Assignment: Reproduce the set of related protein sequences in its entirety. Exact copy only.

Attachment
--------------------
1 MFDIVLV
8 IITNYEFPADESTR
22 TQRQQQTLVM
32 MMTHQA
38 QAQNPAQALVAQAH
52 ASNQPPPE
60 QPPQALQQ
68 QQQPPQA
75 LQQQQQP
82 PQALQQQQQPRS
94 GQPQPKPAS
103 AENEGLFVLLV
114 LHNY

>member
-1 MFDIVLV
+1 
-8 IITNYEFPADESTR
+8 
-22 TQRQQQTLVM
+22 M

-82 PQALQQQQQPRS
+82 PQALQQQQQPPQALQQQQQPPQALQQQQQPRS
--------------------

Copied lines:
1 MFDIVLV
8 IITNYEFPADESTR
22 TQRQQQTLVM
32 MMTHQA
38 QAQNPAQALVAQAH
52 ASNQPPPE
60 QPPQALQQ
68 QQQPPQA
75 LQQQQQP
82 PQALQQQQQPRS
94 GQPQPKPAS
103 AENEGLFVLLV
114 LHNY

>member
-1 MFDIVLV
+1 
-8 IITNYEFPADESTR
+8 
-22 TQRQQQTLVM
+22 M

-82 PQALQQQQQPRS
+82 PQALQQQQQPPQALQQQQQPPQALQQQQQPRS